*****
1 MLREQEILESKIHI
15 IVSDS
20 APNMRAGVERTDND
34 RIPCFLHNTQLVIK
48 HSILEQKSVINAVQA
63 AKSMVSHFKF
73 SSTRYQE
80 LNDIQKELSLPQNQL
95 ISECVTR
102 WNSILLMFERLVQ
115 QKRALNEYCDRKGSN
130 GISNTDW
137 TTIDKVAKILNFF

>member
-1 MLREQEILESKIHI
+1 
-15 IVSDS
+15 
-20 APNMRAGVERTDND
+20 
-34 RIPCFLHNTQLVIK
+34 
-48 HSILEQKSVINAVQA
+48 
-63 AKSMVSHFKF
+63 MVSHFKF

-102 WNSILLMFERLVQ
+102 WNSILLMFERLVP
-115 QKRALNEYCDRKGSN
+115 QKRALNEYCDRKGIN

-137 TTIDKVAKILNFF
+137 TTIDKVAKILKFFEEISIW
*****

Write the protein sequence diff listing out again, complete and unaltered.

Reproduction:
1 MLREQEILESKIHI
15 IVSDS
20 APNMRAGVERTDND
34 RIPCFLHNTQLVIK
48 HSILEQKSVINAVQA
63 AKSMVSHFKF
73 SSTRYQE
80 LNDIQKELSLPQNQL
95 ISECVTR
102 WNSILLMFERLVQ
115 QKRALNEYCDRKGSN
130 GISNTDW
137 TTIDKVAKILNFF

>member
-1 MLREQEILESKIHI
+1 
-15 IVSDS
+15 
-20 APNMRAGVERTDND
+20 
-34 RIPCFLHNTQLVIK
+34 
-48 HSILEQKSVINAVQA
+48 
-63 AKSMVSHFKF
+63 MVSHFKF

-102 WNSILLMFERLVQ
+102 WNSILLMFERLVP
-115 QKRALNEYCDRKGSN
+115 QKRALNEYCDRKGIN

-137 TTIDKVAKILNFF
+137 TTIDKVAKILKFFEEISIW